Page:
Judge restricts generic drug company from making, distributing drugs

A federal judge has approved a permanent injunction restricting a generic drug company from manufacturing and distributing certain drugs until it complies with the law, the Justice Department said Thursday.

The DOJ said the company, Ben Venue Laboratories, has been the subject of about 40 recalls since 2002, including 10 each in 2011 and 2012.

The Bedford, Ohio, company is a subsidiary of Ingelheim, German-based Boehringer Ingelheim.

The DOJ, which sought the injunction at the Food and Drug Administration's request, said Ben Venue manufactures generic sterile injectible drug products, including cancer medications. According to the agency's Jan. 22 complaint, a November-December 2011 inspection documented 10 deviations from good manufacturing practices, and the findings were similar to several previous inspections at Ben Venue's facility.

Company's failures

According to the complaint, the FDA found during the 2011 inspection that the company failed to create and follow appropriate procedures to prevent contamination of drugs that were purported to be sterile.

It found that the company failed to properly clean and maintain its equipment to ensure the safety and quality of the drugs it manufactured, and that it failed to conduct adequate investigations of drugs that did not meet their specifications.

The DOJ said some of the recalls involved drugs contaminated with glass and other particulates, while additional recalls were based on the company's inability to assure the drugs' sterility.

In addition to the company, the consent decree including the permanent injunction named George P. Doyle, the company's president and CEO; Kimberly A. Kellerman, its vice president of operations; and Douglas A. Rich, vice president of quality operations.

Wide range of actions required

The consent decree approved by U.S. District Court Judge Lesley Wells requires Ben Venue to take a wide range of actions to correct its violations and ensure they do not happen again, the DOJ said in a statement. It establishes a series of steps that must occur before Ben Venue can fully resume operations, including retaining an expert to inspect the company's facility, developing and implementing a remediation plan, and the FDA inspecting the site to confirm that the company's manufacturing processes fully comply with the law.

The DOJ said the company is permitted to continue to manufacture and distribute a number of its drugs that the FDA has determined are in shortage or vulnerable to shortage. However, prior to distribution of each batch, the company's expert must certify that no deviations occurred during the manufacturing that would adversely affect their safety or quality.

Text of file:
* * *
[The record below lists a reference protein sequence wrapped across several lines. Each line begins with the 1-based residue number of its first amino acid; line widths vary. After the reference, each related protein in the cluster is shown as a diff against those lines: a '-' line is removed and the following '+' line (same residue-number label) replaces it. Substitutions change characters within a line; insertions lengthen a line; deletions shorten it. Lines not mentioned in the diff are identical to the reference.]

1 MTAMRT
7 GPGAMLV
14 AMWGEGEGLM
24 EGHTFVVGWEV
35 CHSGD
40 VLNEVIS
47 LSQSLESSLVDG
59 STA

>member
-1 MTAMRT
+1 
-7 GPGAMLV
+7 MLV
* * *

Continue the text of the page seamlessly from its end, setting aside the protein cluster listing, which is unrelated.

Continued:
“This resolution comes following nearly three dozen inspections which revealed inadequate quality control, including contaminated drugs and led to approximately 40 recalls on products from this facility alone,” said Steven M. Dettelbach, U.S. attorney for the Northern District of Ohio. “The Justice Department and the Food and Drug Administration will continue to place its highest priority on protecting consumers.”

Company's statement

In a statement released the same day the complaint was filed, the company said it is “permitted to continue to manufacture and distribute more than 100 important drugs that are essential for patient care and to continue its drug-development activities.

“To date, Ben Venue has invested more than $300 million to upgrade its facilities, making necessary improvements and changes to processes to address the manufacturing-related issues that have resulted in the company's decision to voluntarily halt manufacturing in November 2011,” according to the statement. “Ben Venue has demonstrated progress in improving manufacturing processes, and announced in October 2012 that limited production had resumed. Since that time, production has resumed on additional manufacturing lines.

“Ben Venue, in partnership with the FDA, is committed to addressing drug shortage and ensuring critical medicines reach the people who need them. We continue to work closely with the FDA and share the goal of returning to production to manufacture safe and effective medicines.”



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